Monday’s Downing Street press conference confirmed the already much-trailed news as prime minister Boris Johnson announced that plans to lift the remainder of restrictions in England will go ahead on 19 July.
As part of the measures, Mr Johnson will be removing the government instruction to work from home. He asked those working from home to return to the office “where you can”, while urging the public to exercise “extreme caution” and to take “personal responsibility”.
The statement marks a slight U-turn from a previous announcement on 5 July, when Mr Johnson said it will “no longer be necessary for the government to instruct people to work from home” after the so-called Freedom Day.
The movement back to a slightly more cautious approach has earned criticism from some trade unions, which rebuked it as unclear and argued that it “amounts to the government washing its hands of its responsibility to ensure workplace safety”.
Ahead of the lifting of restrictions, here’s everything you need to know about the potential return to the office.
What is the government’s latest advice?
Boris Johnson has slightly diverted from his previous statement, telling the public that the government will be removing its instruction to work from home “where possible” but this doesn’t mean everyone back to the office on Monday.
“We don’t expect that the whole country will return to their desk as one from Monday [19 July],” Mr Johnson said on 12 July, adding that he expects to see a “gradual” return to the workplace over the rest of the summer.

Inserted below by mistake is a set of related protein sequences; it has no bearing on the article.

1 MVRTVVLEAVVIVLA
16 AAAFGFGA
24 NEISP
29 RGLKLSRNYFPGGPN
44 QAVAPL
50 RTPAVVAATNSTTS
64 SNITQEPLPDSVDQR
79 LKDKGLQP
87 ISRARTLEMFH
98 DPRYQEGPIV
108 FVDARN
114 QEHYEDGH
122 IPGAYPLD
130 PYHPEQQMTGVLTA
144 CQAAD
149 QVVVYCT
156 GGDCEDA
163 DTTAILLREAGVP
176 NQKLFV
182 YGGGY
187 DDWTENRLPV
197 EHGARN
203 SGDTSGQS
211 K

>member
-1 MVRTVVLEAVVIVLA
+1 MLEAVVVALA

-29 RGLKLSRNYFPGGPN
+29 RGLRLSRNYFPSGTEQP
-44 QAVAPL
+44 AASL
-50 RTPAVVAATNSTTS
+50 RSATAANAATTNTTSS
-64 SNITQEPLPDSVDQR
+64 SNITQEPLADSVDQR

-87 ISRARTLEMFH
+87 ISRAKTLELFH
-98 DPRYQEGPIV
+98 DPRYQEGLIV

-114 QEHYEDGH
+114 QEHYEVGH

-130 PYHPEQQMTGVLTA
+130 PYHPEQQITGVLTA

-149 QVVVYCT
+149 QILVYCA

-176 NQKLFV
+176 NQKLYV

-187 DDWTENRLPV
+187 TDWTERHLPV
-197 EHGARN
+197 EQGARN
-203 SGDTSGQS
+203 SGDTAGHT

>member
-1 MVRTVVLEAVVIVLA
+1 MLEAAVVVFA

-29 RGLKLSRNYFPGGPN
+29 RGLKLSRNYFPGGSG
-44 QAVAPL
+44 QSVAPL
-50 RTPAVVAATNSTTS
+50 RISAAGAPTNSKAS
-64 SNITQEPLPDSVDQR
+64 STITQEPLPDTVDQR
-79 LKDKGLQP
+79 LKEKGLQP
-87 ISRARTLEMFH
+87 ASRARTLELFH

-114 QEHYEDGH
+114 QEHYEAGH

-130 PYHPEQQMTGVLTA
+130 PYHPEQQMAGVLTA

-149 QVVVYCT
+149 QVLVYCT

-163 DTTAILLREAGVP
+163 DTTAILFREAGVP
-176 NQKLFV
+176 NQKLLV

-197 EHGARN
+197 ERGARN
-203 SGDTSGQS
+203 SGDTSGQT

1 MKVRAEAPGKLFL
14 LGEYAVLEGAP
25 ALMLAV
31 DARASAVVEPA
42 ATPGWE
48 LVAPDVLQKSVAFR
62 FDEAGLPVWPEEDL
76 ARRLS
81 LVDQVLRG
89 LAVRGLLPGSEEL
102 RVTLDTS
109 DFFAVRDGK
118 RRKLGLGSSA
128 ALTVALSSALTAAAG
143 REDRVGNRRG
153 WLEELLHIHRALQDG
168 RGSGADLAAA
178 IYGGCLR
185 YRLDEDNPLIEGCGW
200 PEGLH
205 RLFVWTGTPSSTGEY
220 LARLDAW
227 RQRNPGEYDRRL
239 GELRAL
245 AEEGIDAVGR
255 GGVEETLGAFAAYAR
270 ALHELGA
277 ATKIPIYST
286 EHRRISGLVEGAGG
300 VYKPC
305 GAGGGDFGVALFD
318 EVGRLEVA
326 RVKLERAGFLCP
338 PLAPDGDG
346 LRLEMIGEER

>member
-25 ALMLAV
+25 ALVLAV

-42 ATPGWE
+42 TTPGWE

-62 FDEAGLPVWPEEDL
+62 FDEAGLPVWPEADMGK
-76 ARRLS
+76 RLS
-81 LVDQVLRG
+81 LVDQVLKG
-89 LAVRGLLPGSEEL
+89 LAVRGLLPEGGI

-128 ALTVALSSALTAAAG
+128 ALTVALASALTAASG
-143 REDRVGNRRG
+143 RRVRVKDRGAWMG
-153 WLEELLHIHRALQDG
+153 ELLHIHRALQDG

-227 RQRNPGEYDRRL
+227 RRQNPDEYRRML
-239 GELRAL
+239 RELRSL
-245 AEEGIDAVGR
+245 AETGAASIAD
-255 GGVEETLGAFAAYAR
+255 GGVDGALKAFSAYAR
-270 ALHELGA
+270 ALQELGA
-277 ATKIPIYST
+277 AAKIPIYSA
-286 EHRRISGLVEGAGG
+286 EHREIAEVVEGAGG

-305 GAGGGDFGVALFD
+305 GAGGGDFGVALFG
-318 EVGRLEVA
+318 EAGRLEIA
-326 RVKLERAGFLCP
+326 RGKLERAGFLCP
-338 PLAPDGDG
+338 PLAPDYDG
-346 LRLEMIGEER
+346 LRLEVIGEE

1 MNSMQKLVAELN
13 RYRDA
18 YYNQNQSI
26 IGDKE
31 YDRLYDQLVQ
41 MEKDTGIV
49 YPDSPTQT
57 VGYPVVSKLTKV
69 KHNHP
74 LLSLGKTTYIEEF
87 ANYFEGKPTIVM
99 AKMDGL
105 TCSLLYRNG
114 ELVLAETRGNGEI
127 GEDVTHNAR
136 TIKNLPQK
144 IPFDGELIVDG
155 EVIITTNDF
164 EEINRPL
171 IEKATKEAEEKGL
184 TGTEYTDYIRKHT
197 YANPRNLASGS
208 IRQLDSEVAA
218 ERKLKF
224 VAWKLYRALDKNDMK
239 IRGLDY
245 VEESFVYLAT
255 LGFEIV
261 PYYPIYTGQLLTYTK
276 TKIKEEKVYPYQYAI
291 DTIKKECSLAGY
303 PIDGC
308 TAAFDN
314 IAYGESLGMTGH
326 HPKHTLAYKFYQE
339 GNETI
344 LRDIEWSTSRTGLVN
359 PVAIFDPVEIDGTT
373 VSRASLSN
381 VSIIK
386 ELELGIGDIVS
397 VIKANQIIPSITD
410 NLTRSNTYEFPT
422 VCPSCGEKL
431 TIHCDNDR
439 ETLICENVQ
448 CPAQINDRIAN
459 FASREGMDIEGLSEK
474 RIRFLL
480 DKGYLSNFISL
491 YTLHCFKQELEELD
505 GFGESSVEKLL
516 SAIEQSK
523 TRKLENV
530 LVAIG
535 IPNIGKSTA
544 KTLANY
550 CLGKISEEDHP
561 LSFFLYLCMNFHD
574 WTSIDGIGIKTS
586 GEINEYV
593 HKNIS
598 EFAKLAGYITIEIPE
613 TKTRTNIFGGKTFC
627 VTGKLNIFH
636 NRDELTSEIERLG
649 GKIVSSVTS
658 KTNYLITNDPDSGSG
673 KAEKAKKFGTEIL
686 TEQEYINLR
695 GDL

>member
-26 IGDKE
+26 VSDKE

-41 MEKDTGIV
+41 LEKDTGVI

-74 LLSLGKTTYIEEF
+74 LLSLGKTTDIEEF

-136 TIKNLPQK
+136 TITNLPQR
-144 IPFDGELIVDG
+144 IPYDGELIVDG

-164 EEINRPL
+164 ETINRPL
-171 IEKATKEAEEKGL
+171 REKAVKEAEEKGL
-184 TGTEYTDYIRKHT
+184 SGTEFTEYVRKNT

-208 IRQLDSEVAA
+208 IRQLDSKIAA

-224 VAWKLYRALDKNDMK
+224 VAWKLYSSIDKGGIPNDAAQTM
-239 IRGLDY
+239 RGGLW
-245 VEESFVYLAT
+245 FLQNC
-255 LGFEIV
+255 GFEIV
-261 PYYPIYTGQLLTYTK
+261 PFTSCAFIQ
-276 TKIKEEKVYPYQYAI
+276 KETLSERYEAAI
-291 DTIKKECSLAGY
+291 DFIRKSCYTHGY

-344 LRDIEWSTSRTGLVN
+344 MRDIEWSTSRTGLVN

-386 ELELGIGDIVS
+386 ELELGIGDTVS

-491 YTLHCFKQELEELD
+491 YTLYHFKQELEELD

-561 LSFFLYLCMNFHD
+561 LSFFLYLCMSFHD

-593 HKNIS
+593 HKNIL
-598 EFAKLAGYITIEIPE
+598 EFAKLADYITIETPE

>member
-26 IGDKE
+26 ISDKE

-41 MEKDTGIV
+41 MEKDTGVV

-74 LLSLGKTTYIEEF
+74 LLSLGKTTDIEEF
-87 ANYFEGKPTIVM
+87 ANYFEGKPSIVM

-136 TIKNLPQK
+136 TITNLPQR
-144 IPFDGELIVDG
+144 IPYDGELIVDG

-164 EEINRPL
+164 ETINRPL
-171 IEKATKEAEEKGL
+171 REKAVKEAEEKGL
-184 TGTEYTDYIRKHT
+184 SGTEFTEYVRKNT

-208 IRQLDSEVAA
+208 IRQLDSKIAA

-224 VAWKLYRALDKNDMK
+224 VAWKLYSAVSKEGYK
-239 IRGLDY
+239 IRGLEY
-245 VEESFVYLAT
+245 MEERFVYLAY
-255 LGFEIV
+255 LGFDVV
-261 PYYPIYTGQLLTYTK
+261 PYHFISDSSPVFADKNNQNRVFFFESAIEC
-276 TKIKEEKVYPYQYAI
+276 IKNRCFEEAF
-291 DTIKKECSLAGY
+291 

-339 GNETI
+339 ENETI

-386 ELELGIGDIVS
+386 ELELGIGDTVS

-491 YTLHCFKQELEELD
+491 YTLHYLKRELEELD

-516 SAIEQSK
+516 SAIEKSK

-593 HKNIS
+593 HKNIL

Urging the public to exercise “common sense” and “personal responsibility”, he said the government is currently working on guidance for businesses as they bring people back into the office.
His statement is in line with comments made by the newly appointed health secretary, Sajid Javid, who told the Commons on Monday that “everyone should return to work gradually if they are working from home”.
Why has the government advice changed?
The change in tactic, from bringing everyone back to the office to a more gradual return, comes after scientists warned that a rush back to workplaces could see a surge in transmission.
A further 34,471 confirmed cases of Covid-19 were announced in the UK on Monday, the highest figure since January. There have been 228,189 cases in the last seven days, a week-on-week increase of 28 per cent.
Speaking to Times Radio, Dr Susan Hopkins, an epidemiologist consultant in infectious diseases and microbiology at Public Health England, said that while the government is “very keen” to get people back in the office, she believes the return to the workplace “needs to be very cautiously implemented” over four to six weeks to keep transmission down.
“If you are able to do your business effectively from home then I think over the next four to six weeks, with a rise in cases, we should try our best to do that. Then we should continue to look and see and have a cautious return to the office over the coming weeks once we start to see a decline in the number of cases,” she said.
During Monday’s press conference, professor Chris Whitty said an “exit wave” of Covid-19 cases is somewhat inevitable as restrictions lift. “There is extremely wide agreement that whenever we go through the next step, there is going to be what’s called an exit wave,” he said.